Almost a quarter of jobseekers in Britain would prioritise flexibility over salary and career opportunities when applying for a new job, research published on Monday (15 February) has shown.
According to a survey carried out by career website totaljobs.com, 24% of the 4,000 jobseekers and recruiters surveyed admitted the option of being flexible on the job was top of their priority list when looking for new position.
More than half of the respondents, 53%, had currently access to flexible working conditions, which were described as being able to work part-time by 74% of the surveyed, while 65% considered the opportunity of working from home as crucial in terms of flexibility and 48% defined job shares as flexible working conditions.
Gillian Nissim, founder of Working Mums, a website which provides part-time and full-time jobs as well as remote employment, said while not many companies would not spontaneously choose to offer flexible working conditions, employees had the right to demand them.
"While a lot of employers offer flexible working, the number who advertise jobs as being possible to do on a flexible basis is still very small," she said.
"This leaves employees to judge when to bring up the issue – whether before, during or after interview – and that will depend on a lot of different factors, including how competitive the applicant pool is."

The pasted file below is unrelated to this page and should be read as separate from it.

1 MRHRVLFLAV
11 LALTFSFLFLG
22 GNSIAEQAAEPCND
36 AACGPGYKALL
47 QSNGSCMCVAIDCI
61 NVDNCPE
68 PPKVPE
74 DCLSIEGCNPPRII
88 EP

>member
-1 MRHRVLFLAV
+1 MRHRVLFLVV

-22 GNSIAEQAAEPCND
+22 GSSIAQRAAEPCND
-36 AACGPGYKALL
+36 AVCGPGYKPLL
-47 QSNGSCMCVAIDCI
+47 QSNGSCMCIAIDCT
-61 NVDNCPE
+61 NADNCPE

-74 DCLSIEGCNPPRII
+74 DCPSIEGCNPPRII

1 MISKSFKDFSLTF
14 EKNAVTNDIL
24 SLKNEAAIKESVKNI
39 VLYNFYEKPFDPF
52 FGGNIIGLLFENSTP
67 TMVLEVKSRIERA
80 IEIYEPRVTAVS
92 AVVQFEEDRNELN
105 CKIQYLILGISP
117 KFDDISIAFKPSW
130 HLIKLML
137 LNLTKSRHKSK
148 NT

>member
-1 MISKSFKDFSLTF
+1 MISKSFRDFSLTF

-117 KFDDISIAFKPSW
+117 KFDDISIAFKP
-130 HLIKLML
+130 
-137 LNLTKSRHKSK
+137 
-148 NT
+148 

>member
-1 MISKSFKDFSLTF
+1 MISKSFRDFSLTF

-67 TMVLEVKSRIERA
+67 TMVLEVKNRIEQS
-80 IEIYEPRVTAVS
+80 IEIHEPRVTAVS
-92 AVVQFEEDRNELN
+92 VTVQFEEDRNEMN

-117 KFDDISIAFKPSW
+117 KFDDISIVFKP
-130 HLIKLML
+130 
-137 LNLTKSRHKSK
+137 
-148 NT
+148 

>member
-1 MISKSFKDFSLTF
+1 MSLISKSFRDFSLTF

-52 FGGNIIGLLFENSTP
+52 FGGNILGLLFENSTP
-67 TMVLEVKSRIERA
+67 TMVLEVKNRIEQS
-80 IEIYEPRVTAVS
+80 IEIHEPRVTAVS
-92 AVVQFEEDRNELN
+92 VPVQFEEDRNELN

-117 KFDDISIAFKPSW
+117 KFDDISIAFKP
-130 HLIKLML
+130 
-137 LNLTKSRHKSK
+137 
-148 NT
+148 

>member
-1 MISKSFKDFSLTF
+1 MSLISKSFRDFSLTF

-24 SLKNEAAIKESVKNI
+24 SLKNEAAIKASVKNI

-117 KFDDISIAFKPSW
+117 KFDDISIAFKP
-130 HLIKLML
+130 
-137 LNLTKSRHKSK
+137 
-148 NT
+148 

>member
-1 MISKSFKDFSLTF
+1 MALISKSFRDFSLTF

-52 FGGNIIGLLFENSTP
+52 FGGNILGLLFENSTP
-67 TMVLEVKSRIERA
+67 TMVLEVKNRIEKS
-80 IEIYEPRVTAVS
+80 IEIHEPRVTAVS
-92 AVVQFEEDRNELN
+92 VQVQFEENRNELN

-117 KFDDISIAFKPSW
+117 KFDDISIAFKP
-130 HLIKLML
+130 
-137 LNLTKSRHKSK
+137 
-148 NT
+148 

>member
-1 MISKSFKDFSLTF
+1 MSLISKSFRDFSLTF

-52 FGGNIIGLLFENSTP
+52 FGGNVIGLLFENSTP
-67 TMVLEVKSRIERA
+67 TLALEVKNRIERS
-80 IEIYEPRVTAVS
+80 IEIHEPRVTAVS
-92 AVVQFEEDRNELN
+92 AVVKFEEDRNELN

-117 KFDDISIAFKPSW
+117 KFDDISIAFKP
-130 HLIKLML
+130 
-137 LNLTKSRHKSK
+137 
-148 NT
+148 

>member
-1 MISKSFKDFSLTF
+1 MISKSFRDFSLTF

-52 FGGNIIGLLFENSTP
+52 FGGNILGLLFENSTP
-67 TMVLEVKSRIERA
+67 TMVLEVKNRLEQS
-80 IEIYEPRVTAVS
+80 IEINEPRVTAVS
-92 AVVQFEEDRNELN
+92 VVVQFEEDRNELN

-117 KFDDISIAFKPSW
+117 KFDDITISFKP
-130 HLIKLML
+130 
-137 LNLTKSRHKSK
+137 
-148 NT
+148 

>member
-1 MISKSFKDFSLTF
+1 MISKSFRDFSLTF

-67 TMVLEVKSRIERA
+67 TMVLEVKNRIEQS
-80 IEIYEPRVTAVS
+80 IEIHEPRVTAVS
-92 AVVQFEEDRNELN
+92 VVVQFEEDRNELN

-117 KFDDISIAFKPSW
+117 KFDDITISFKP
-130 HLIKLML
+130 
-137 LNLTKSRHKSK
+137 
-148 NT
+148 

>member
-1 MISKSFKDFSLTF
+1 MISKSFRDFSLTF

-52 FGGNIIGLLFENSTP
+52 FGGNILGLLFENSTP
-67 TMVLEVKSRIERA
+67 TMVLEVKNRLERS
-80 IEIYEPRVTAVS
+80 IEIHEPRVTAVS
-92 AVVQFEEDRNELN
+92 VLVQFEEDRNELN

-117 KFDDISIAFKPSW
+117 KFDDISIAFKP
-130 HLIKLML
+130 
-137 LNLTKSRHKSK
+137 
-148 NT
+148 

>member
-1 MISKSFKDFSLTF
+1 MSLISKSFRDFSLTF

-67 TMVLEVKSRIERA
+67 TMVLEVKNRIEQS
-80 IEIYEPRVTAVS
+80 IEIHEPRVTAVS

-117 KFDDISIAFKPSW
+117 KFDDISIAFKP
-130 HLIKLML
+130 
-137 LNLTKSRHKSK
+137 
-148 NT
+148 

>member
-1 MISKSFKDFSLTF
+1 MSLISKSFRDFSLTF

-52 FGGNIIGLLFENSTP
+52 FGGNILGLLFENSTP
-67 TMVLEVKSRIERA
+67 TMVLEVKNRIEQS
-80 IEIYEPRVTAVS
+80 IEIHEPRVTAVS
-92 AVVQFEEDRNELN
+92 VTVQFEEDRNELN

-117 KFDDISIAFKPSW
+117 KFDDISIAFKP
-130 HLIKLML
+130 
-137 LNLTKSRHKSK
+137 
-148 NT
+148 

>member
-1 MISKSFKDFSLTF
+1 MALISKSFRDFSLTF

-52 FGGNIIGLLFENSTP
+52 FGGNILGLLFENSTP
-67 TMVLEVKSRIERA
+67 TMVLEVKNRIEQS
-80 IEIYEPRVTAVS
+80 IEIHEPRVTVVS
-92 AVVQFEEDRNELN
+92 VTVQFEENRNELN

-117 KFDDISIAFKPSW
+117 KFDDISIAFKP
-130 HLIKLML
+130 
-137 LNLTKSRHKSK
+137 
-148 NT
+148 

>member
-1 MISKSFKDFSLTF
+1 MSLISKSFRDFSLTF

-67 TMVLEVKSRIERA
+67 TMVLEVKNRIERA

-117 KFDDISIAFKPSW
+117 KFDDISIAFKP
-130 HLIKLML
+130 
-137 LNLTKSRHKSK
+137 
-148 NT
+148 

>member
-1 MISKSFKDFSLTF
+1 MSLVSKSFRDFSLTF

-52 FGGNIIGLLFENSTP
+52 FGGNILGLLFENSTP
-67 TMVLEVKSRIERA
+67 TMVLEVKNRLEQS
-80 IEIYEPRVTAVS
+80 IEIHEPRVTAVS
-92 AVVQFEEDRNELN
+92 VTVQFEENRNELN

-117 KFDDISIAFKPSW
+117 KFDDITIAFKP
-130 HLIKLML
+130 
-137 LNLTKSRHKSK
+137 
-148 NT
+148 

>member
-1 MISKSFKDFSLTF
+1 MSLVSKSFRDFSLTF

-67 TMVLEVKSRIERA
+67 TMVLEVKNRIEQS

Salary, however, remained top of the list of factors workers considered when choosing a new job, with 66% of respondents claiming pay was still the highest ranking decision factor for when picking jobs, followed by career progression and company benefits, which were prioritised by 31% and 29% of respondents respectively.
The shift in the dynamics in the job market was not unnoticed either, as 42% of the businesses surveyed reported candidates have become increasingly picky about the roles they accept, while 39% indicated the recruitment market is now candidate-led and, as a result, 66% employers are offering candidates more flexibility to attract the best talent.
"As candidates become more selective, recruiters that differentiate their offering stand to benefit the most," John Salt, group sales director at totaljobs, said in a statement.
"Recruiters can do this through emphasising factors beyond the job itself such as company culture, the type of working environment and the business' approach to work-life balance."
Perhaps a little surprisingly, only 12% of respondents indicated job security as the main deciding factor when looking for employment, while at 10% and 3% respectively 'making a difference@ and ethics were at the bottom of the priority ladder.